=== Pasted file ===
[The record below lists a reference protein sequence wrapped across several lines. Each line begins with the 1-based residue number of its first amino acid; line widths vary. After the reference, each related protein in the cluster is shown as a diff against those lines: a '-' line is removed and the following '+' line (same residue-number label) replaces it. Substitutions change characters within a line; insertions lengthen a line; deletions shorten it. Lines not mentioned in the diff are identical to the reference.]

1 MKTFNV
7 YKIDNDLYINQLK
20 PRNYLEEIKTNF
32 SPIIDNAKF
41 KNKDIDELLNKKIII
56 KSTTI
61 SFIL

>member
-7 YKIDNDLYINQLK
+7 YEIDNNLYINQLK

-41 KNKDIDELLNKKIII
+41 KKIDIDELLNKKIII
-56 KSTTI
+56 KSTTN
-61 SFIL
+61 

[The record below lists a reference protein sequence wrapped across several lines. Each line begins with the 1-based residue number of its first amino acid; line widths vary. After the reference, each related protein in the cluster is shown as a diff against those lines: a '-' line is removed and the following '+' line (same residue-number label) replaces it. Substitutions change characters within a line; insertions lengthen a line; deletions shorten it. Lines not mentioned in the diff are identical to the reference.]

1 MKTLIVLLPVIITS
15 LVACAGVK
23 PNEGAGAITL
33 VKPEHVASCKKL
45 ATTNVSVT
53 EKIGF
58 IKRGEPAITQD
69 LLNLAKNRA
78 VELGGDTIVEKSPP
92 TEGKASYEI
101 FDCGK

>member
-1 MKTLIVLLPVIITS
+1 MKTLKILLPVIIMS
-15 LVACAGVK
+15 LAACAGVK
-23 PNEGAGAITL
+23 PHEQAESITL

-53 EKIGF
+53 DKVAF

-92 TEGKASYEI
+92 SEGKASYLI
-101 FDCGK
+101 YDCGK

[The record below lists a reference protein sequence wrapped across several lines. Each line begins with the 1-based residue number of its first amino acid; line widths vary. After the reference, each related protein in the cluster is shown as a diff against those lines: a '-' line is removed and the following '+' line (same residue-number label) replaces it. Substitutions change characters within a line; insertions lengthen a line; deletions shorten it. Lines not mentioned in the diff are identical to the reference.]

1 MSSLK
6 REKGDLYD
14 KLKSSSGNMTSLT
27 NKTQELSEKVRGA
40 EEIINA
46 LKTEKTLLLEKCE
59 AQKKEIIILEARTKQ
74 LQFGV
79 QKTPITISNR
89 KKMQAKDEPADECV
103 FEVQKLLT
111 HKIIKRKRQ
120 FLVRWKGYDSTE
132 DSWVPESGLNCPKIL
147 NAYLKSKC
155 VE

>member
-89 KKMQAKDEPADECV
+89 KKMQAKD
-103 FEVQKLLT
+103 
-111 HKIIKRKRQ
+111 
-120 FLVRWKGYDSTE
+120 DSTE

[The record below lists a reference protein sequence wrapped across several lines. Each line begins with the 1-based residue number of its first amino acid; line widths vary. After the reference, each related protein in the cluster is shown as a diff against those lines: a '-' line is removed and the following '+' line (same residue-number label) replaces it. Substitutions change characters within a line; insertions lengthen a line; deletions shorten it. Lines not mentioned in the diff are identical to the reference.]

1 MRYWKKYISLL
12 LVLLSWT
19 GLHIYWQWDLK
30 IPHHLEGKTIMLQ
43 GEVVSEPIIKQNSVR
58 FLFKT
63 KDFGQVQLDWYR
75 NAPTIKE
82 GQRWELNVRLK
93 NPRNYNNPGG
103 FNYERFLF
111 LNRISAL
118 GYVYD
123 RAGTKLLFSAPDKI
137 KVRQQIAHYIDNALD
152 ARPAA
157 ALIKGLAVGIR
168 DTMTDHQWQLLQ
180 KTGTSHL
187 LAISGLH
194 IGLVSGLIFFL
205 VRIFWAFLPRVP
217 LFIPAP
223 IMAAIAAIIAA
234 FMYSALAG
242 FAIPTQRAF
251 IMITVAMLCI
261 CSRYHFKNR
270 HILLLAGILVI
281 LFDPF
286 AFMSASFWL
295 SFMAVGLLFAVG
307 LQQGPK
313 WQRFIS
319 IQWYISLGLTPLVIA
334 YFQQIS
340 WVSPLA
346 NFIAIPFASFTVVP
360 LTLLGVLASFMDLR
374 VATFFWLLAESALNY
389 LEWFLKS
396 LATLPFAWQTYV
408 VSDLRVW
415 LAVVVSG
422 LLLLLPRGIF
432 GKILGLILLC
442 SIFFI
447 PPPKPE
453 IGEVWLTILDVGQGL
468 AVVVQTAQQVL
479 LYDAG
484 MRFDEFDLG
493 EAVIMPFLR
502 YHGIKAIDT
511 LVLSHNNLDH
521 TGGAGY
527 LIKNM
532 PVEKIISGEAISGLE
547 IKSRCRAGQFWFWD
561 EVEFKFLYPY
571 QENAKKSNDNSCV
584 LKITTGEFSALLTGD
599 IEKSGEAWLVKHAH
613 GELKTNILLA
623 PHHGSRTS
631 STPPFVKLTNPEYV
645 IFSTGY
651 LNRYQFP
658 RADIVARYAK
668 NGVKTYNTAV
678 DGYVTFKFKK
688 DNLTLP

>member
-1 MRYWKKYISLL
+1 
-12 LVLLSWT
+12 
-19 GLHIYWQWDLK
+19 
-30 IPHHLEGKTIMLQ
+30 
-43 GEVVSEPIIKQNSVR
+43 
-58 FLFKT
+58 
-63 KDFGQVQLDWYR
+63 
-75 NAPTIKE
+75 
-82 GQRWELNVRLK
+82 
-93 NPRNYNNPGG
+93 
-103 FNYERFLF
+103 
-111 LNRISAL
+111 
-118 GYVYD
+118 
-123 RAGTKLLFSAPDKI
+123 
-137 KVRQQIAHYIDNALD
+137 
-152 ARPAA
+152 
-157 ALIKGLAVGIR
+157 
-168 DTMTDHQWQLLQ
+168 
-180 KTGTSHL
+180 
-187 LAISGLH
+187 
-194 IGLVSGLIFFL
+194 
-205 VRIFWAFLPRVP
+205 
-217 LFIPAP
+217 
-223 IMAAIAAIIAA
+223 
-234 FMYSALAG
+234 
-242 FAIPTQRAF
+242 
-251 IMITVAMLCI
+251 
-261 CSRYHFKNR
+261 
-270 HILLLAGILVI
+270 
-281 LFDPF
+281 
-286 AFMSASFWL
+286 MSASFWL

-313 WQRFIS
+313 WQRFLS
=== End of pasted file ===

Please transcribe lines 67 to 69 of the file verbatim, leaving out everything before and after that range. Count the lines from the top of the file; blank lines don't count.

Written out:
-120 FLVRWKGYDSTE
+120 DSTE

[The record below lists a reference protein sequence wrapped across several lines. Each line begins with the 1-based residue number of its first amino acid; line widths vary. After the reference, each related protein in the cluster is shown as a diff against those lines: a '-' line is removed and the following '+' line (same residue-number label) replaces it. Substitutions change characters within a line; insertions lengthen a line; deletions shorten it. Lines not mentioned in the diff are identical to the reference.]